• Tag Archives Society
  • The Public’s Revocation of Legitimacy

    There is a famous phrase in American politics: “the consent of the governed.” It is an important phrase. It is the essence of political legitimacy.
    Throughout most of history, the consent of the governed has been grudging. People put up with the political system they live in. They think it is not worth their time to fool around with politics. The overwhelming number of people throughout history have ignored politics except its special election times. This has been a wise attitude. Salvation is not by politics.
    The only society in history that has enjoyed nearly full-time interest in politics by the masses was classical Athens. It was a society that rested economically on slavery. Athens committed suicide through its empire and war. Alexander “the Great” had no trouble defeating Athens and Sparta. He was not a democrat. He had studied democracy under Aristotle, and he had contempt for it.
    Classical Athens believed in salvation by politics. That religion did not last a century.
    What most people want most of the time is to be left alone by civil government. They do not want to be bothered by the technical details of civil government. This always benefits political insiders and the small fraction of the population that is actively involved in politics.
    We forget what should be obvious: grudging consent is nevertheless consent. People grouse about the government, but they rarely get involved in politics except to vote in major elections.
    People groused about the government in the Soviet Union. The government even had a humor magazine that allowed a certain amount of criticism of local bureaucrats. It was titled Krokodil. People went into slave labor camps for open criticism of the Communist Party, but the Party allowed a certain latitude of criticism of the bureaucracy. Bureaucracies are always a problem for politicians. They can successfully resist political change. Politicians never trust bureaucrats, any more than the general public does. This is one of those rare examples of the shared wisdom of the general public and politicians.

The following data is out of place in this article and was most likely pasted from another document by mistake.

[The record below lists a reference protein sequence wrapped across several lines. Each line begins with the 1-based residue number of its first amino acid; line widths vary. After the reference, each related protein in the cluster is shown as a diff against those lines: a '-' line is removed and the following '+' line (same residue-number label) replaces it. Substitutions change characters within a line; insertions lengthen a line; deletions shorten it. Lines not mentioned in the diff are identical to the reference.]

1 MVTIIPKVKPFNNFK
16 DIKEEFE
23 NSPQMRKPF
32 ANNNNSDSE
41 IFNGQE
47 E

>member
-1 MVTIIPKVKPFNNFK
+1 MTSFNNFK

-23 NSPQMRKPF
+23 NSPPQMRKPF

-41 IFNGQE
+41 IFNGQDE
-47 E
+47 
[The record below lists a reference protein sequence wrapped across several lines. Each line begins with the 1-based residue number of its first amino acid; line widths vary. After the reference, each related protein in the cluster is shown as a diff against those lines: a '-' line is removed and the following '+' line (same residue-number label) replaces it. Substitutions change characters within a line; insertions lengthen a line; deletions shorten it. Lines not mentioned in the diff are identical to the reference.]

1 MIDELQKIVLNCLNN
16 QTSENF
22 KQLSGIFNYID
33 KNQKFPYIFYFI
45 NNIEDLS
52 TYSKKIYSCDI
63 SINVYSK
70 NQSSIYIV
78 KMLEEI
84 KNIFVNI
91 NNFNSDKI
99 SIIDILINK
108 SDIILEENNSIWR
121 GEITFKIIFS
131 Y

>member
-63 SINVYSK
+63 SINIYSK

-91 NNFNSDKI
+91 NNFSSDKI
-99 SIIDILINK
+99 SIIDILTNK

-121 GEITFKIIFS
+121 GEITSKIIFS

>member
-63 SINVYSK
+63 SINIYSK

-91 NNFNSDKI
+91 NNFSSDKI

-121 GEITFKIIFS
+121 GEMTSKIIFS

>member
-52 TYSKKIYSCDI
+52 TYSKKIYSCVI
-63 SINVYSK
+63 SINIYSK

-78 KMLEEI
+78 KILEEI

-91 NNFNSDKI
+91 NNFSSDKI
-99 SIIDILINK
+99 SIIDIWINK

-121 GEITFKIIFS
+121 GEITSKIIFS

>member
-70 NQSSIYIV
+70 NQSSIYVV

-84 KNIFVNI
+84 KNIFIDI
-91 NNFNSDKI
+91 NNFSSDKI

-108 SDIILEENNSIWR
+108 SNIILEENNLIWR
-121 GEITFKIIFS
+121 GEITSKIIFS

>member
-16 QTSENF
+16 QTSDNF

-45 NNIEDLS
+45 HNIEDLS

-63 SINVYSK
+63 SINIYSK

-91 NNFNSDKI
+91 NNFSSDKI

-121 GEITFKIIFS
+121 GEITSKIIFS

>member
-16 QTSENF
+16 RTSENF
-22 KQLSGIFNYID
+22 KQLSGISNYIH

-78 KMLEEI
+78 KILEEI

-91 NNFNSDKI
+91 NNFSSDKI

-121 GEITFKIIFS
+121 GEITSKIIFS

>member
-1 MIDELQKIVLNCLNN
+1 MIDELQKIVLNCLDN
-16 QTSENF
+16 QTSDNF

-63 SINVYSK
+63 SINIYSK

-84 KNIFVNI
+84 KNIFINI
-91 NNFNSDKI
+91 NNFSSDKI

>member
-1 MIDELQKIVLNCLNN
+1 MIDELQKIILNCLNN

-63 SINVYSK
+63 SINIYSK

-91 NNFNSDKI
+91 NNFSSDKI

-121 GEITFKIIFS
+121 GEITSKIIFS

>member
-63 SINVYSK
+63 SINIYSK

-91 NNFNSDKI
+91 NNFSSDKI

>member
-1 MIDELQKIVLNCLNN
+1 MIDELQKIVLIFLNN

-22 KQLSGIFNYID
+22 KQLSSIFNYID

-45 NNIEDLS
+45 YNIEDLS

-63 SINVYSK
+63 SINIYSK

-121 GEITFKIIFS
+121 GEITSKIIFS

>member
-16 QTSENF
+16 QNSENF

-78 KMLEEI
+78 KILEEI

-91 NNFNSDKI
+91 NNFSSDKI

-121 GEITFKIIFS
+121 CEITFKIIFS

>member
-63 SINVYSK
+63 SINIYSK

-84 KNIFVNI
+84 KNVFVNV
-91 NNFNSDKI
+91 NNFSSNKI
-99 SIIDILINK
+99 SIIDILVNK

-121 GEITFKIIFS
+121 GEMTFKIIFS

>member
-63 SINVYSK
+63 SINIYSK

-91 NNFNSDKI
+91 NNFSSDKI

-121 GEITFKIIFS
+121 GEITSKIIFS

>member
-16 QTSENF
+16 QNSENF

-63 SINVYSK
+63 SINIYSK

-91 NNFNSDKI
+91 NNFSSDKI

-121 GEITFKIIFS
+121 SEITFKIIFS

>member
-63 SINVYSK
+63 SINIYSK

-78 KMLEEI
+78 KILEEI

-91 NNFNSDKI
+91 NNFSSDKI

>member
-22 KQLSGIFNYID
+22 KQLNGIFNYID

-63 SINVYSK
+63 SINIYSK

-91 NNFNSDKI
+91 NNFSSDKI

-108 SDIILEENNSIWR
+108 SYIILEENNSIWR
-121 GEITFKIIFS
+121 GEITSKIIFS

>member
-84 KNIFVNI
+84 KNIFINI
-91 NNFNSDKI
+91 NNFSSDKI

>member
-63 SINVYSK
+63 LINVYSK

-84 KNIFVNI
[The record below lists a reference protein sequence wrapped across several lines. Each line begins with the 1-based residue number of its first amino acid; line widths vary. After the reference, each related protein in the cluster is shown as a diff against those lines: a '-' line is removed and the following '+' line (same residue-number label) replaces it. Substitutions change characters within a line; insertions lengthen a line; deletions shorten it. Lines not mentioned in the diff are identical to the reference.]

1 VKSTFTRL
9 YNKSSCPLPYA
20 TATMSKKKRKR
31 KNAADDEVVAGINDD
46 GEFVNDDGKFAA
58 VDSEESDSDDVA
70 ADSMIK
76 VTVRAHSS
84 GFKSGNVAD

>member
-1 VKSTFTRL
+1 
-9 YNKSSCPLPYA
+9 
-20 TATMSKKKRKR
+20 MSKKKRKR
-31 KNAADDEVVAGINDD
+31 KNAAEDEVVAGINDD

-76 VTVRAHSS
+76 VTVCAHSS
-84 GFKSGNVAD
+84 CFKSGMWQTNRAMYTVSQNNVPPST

This post was published at Gary North on June 16, 2017.

  • “Lynching Epidemic” Breaks Out In Venezuela

    The public-safety infrastructure in Venezuela has been degraded to such a degree that citizens now take justice into their own hands. Agence France Presse reported that lynchings have risen sharply over the last year and a half as political and economic instability in the crumbling socialist republic has worsened. Witnesses who spoke to AFP said a 22-year-old man who was set on fire at an anti-government demonstration in May was actually lynched after being accused of stealing by the crowd – not because he was a government sympathizer, as President Nicolas Maduro had suggested at the time.
    As AFP alleges, “it is not just the country’s economy and political system that are sick, but society itself, experts say. An epidemic of lynchings is one of the most gruesome symptoms.“

    This post was published at Zero Hedge on Jun 16, 2017.

  • China’s “Bubble Prophet” Sees Unprecedented Surge In Home Prices